Baby teeth are designed to fall out eventually, and cavities among children are extremely common. In fact, they are one of the most common childhood diseases. For those reasons, many parents reason that dental decay in their young ones is not a big deal. They might even delay taking their children to the dentist if they complain of a toothache or other oral symptoms. That kind of thinking is a mistake! As a family dentist in San Antonio is here to explain, treating childhood cavities is sometimes a matter of life and death.
A cavity begins when acids produced by bacteria eat through the tooth enamel and create a hole. At first, the cavity may just affect the outer layer of a tooth and not cause any obvious symptoms. Left untreated, however, it will continue to worsen. It will penetrate into the dentin (the second layer) of a tooth and eventually invade the pulp (the innermost layer).
When dental decay reaches the center of a tooth, a monstrous toothache may result, but that is not the only sad consequence of this type of problem. The infection that instigated the cavity may spread into the tissues around the tooth. It can therefore affect the gums and the jawbone. Even worse, the dangerous bacteria can sneak into the bloodstream and affect major organs, including the brain. In some cases, an oral infection can even cause death.
Although deaths from infections that began as a cavity are rare, they do happen. In fact, hundreds of thousands of ER visits every year are related to dental problems. In 2007, a 12-year-old boy in Maryland even died because he did not receive timely care for an abscessed tooth.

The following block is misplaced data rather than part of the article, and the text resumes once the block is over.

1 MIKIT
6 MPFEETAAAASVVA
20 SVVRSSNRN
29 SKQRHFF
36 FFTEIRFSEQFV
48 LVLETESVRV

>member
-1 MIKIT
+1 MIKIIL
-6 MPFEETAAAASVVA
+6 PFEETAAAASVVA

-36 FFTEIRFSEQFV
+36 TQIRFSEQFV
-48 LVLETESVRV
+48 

While the above information may be alarming, you don’t have to live in constant fear that a dental problem will endanger your child’s life. As long as you teach your child good oral hygiene habits and regularly bring them in for professional dental care, it is highly unlikely that they will suffer from a serious oral infection.
Your diligence in caring for your little one’s smile may not only preserve their overall health, but it could also:
Your child’s smile is a precious thing, and not just because it warms your heart. Taking care of your little one’s baby teeth can do much to promote their overall wellness — and maybe even save their life!
About the Author
Dr. Racha W. Kadamani is the leader of our team at Laith Family Dentistry. She has more than 18 years of experience, and she maintains active memberships in a number of prestigious organizations, including the American Dental Association and the Texas Dental Association. As a mother herself, she has a special place in her heart for young patients. If you would like to learn more about her and how she can help your child’s smile to thrive, contact our team at 210-782-6842.
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